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What is the biggest operational mistake made by local Japan offices of US and Europe headquartered software companies?

The process of positioning sets your business apart from your competitors.

Your competitive positioning builds a favorable preference in the minds of your target market and ideal customers.  

All too often an international software company opens an office in Japan with the goal of growing a base of profitable customers.

They start with their marketing materials and presentations, developed in Western markets, translating this content for local use.

Months later, the company still struggles with getting significant traction: few if any lighthouse accounts, recurring revenues, and customer testimonials. 

What happened?

The principals of The Total Mindset have learned this the hard way: months of trial and error, minor sales wins, and lots of frustration. 

We submit that the successful international software company must first research, craft and drive a competitive positioning of its flagship product, and the 10x value-feature of the product that earns you the right to win eight times out of 10.

Sluggish revenues often result from a vague and off-point competitive positioning in the minds of your ideal customers.

So let’s look at the upstream inputs that create sluggish revenues and a suboptimal competitive positioning.

  1. Simplistic translations: Brands tell stories that introduce a product and reassures customers. The hard work of narrative design is strong visual explanations and vivid metaphors: Wheelbarrows full of “fertilizer” won;t make deserts bloom.
  2. No local use-cases: Global successes and case studies do not resonate with Japan prospects.
  3. Weak or non-existent solution prototyping: International firms must first earn the right to sell their products. Often this requires an initial focus on rapid ideation of localized functional prototypes and service-heavy solutions.
  4. Targeting known, solved problems: International software companies must first solve those hard problems that bedevil competitors and frustrate customers. Solving these hard problems shines a bright and warm light on your value proposition and why to buy from you.
  5. Always be selling: Instead of researching individual accounts and tailoring a value proposition to their stated and inferred needs, many software companies believe in spray-and-pray lead activations and hardcore get your foot in the door tactics.
  6. Launch wide-spectrum marketing campaigns. Instead of focusing on one or two high-value, hard-to-deliver use cases, international software companies use lofty images, tarted-up collaterals and blah-blah sales presentations. They throw great parties, sponsor splashy events, and dump a ton of money in advertising and direct mail campaigns.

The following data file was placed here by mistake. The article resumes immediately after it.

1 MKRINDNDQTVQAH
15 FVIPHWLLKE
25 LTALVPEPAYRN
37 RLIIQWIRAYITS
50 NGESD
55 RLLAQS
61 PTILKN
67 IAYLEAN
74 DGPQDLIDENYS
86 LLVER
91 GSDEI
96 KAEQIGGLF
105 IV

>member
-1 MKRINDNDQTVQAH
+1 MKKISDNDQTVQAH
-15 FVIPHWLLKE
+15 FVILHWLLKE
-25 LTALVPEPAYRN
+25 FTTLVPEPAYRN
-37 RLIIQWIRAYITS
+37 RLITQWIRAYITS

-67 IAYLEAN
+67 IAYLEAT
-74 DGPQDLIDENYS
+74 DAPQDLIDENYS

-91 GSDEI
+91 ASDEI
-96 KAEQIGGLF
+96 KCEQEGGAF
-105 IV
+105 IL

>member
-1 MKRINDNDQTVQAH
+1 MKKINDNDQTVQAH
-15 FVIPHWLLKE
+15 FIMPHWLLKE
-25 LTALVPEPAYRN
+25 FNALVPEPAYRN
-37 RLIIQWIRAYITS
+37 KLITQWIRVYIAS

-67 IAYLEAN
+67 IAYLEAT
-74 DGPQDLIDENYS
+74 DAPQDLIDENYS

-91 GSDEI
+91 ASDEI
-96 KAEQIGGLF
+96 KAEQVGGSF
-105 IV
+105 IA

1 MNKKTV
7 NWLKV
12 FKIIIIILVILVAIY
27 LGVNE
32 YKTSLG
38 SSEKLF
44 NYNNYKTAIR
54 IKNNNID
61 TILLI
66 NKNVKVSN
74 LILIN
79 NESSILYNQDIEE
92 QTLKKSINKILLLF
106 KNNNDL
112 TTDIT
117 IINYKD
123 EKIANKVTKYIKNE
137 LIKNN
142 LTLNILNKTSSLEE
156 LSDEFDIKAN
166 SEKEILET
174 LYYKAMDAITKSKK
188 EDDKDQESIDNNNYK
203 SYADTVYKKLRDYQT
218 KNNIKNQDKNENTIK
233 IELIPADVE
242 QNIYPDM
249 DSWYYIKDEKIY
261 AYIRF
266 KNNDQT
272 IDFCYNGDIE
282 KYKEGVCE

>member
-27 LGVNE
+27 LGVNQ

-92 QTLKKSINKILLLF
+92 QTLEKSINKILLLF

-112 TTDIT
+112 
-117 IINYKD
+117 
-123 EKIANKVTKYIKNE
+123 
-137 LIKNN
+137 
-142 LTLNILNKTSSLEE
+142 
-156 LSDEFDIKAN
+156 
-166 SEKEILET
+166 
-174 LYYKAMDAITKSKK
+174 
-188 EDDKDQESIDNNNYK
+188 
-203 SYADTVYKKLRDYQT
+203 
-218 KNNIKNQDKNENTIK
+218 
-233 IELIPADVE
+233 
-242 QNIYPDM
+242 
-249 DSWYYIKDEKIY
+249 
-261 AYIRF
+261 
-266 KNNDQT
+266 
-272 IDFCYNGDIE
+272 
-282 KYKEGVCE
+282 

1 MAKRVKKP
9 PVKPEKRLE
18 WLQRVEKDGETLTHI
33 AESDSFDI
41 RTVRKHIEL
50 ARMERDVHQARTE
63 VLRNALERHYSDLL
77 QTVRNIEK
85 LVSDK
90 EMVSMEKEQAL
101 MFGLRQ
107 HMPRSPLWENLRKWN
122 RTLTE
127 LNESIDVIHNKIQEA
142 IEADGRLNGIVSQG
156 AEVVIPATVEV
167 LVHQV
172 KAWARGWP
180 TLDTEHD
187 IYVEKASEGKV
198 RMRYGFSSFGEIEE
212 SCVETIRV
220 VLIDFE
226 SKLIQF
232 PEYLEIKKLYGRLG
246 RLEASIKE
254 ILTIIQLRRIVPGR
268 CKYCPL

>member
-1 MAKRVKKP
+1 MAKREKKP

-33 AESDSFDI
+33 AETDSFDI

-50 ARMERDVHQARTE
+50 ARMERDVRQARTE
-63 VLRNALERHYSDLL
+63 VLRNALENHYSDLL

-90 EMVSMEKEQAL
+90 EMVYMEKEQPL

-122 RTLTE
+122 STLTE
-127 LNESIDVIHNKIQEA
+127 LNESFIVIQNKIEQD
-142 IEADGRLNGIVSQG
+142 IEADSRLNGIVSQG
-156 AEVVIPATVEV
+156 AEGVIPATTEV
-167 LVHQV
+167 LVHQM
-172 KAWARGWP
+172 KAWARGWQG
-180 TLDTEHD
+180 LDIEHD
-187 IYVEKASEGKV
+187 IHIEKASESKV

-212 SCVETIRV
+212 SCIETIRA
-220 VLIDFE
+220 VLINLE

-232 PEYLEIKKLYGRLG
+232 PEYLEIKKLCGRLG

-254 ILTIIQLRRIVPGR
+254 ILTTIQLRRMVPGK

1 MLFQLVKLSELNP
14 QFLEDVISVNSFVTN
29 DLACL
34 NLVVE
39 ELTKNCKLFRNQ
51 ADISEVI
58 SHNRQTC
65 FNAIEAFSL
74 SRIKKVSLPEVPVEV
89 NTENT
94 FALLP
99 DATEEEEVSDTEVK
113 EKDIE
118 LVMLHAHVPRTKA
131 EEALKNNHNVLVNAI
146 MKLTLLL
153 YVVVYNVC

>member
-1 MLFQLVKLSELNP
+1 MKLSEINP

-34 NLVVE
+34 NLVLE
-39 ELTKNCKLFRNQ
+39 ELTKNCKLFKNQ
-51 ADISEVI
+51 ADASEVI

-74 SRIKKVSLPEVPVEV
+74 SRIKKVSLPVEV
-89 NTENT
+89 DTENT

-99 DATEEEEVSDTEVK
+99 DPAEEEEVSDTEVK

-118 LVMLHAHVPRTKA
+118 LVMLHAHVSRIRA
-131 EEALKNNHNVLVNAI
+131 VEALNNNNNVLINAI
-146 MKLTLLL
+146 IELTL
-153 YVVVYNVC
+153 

7. Weak local sales leadership: This often results from hiring an English-fluent B-level player instead of a high-impact sales leader with moderate English proficiency.


At The Total Mindset, we believe that it is important to first get your competitive positioning right.

We start with a thorough understanding of the business ecosystem of competitors, solution providers and related business and technical services.

We follow with a hard-fact analysis of customer requirements, the jobs to be done by your product, and the inferred expectations of customers for their chosen technology partners.

A feature-by-feature comparison of competitors and product attributes will speed the identification of the 4% of the functions that nonetheless deliver 64% of your product’s total customer value.

With these building blocks, we speed the development composite use-cases with prospective customers and partners. We take great care in shaping use-case narratives that will translate well into Japan market.

Unlike traditional agencies and go-to-market advisers, TTM facilitates the rapid ideation of functional prototypes in value-studio workshops with potential customers and partners.

Strategic Positioning

When software companies decide to enter Japan, they have product market fit in their home markets.

Often they have expanded product portfolios beyond the product with which they launched their business and achieved scalable success … that took years and thousands of market and customer inputs.   

Establishing a strong competitive positioning in Japan takes time, investment, expertise and a few lucky breaks.

Many international technology companies realize that it took more than a copy-and-paste replication of what already worked in their home markets.

Earning a favorable preference in the minds of your ideal customers starts with a deliberate focus to create a strong value proposition, that when realized becomes the foundation for a competitive positioning.

Said another way, marketing does not create a competitive positioning. Successful customers do.

In the process, you must account for limited resources and low brand credibility inherent in entering Japan.  

Too many new offices omit critical steps for delivering a value proposition and ensuring the customers get full value for their investment of money, resources and foregone opportunities.

Jay Revels

...more to come

The Total Mindset

The Total Mindset (TTM) is a growth accelerator for small to midsize digital enterprises based in N. America, Europe and Australia with the strategic goal of starting or growing their Japanese businesses.

TTM partners with the CEO of infotech providers of software or digital services to Japanese business customers.

Unlike traditional advisory firms, TTM provides ready-to-operationalize Nemawashi growth playbooks, co-sources talent and partners, and co-supervises execution and weekly pipeline and operational reviews.

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